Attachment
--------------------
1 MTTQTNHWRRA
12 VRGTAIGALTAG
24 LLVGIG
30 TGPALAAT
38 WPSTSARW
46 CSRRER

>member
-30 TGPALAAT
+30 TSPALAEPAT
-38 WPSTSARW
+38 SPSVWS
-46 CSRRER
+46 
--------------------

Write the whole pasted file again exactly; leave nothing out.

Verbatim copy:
1 MTTQTNHWRRA
12 VRGTAIGALTAG
24 LLVGIG
30 TGPALAAT
38 WPSTSARW
46 CSRRER

>member
-30 TGPALAAT
+30 TSPALAEPAT
-38 WPSTSARW
+38 SPSVWS
-46 CSRRER
+46 